May 22, 2020

Stanton A. Glantz, PhD

Socially-responsible investors put Netflix on the spot over smoking in its programming

Locking down doesn't mean falling silent.

In this YouTube video, Cathy Rowan, representing the Maryknoll Sisters, asks the CEO of Netflix to pledge to keep future videos with substantial youth viewership smokefree — and keep tobacco brands out of all future videos, regardless of rating.

She asks CEO Reed Hastings (2019 compensation, $38.6 million):

With young people out of school and spending more time in front of the screen, how many are learning to smoke?

#AskTheCEO is a program started by the Interfaith Center for Corporate Responsibility (ICCR), more than 300 global institutional investors managing half a trillion doillars in assets. The online feature directs shareholder questions to CEOs in virtual shareholder meetings. 

Socially-responsible investors have long worked to get smoking out of the films and TV shows that kids see most. They have filed shareholder resolutions and carry on direct dialogues with many of America's biggest media companies.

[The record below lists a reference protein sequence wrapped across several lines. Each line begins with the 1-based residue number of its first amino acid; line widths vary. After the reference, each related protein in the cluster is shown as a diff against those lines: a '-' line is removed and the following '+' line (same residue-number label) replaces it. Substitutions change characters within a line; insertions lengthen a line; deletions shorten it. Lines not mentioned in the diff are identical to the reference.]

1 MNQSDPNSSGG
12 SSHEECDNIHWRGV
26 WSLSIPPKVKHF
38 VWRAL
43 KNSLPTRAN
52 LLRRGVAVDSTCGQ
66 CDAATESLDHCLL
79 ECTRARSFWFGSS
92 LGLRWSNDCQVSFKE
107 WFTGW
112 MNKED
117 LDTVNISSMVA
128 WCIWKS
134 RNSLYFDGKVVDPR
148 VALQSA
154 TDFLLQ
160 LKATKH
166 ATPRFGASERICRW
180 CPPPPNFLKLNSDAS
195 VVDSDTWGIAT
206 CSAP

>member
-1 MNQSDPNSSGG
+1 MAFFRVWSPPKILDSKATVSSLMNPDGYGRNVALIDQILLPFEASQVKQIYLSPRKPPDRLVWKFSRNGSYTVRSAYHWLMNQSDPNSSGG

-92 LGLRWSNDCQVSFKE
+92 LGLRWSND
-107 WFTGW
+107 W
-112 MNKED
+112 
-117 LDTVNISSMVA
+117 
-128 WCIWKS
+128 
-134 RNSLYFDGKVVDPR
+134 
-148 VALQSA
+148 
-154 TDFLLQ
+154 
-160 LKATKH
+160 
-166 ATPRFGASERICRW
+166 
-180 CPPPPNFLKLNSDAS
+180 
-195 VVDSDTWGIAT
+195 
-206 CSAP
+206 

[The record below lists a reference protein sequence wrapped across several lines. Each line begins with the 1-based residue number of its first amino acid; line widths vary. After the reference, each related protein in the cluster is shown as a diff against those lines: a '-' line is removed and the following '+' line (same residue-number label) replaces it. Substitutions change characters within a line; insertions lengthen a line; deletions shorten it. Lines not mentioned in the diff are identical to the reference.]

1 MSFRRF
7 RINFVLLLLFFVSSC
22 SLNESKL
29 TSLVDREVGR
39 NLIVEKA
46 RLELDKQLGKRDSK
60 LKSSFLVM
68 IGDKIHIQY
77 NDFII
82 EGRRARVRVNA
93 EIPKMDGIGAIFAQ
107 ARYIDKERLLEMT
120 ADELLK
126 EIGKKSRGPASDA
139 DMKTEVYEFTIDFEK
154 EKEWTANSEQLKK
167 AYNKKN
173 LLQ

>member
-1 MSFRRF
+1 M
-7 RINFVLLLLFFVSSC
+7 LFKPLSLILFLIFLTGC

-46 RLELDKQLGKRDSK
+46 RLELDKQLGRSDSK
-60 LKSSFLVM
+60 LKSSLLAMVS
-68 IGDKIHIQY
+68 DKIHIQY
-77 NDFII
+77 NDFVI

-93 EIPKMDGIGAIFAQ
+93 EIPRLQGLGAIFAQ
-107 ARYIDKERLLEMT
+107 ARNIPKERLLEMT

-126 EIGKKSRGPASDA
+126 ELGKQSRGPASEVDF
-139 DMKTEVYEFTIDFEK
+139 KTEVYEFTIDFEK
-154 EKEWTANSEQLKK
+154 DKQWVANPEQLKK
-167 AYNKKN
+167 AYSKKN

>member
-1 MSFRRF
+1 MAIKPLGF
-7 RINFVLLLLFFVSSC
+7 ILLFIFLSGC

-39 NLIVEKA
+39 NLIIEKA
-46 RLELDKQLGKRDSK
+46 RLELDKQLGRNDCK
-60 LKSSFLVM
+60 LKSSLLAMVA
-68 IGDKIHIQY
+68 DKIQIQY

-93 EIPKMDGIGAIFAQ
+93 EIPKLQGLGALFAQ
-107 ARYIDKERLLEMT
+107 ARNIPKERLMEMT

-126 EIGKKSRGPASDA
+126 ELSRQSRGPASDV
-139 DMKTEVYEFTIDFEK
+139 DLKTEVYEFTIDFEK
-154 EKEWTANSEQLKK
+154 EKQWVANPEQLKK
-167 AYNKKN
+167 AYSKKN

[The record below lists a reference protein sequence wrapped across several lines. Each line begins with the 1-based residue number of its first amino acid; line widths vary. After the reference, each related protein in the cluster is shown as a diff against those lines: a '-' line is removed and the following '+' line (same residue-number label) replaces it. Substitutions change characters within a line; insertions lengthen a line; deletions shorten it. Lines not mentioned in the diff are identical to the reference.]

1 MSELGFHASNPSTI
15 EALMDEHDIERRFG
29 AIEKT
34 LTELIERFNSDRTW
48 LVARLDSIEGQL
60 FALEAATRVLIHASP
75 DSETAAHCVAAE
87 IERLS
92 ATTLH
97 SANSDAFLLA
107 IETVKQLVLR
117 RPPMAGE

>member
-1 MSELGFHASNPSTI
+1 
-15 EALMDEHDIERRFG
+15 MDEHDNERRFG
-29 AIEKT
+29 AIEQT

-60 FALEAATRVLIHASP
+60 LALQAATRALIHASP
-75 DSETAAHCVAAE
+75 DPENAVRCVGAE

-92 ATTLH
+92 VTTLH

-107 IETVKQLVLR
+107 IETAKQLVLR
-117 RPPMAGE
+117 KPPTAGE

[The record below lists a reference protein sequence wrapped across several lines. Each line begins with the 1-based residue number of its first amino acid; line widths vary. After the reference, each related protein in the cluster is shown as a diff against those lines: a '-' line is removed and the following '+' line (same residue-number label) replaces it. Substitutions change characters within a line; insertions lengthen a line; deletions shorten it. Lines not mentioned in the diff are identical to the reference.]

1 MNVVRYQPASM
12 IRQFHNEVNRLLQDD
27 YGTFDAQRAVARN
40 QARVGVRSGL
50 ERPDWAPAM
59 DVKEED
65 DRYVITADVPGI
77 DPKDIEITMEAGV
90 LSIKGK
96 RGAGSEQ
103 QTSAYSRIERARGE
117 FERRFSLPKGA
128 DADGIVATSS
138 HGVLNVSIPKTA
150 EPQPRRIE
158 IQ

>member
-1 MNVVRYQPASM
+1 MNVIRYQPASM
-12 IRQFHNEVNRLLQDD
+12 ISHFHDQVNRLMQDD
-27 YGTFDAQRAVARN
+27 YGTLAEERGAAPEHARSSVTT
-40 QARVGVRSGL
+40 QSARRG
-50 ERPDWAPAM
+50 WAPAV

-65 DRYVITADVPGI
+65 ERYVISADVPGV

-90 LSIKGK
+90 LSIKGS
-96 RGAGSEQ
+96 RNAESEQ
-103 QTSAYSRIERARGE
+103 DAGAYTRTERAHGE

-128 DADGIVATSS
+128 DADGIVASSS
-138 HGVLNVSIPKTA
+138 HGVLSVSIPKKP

Netflix drew shareholders' attention in 2018, when Truth Initiative tagged it as the smokiest streaming service. Then, in 2019, Netflix's TV-14 show Stranger Things flooded the screen with tobacco brands.

Most recently, Smokefree Movies reported that 55 percent of Netflix's youth rated shows and 72 percent of its TV-MA shows featured smoking.

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Download UCSF's Netflix fact sheet and more.


This item, prepared by Jonathan Polansky, is cross-posted from the Smokefree Movies blog.

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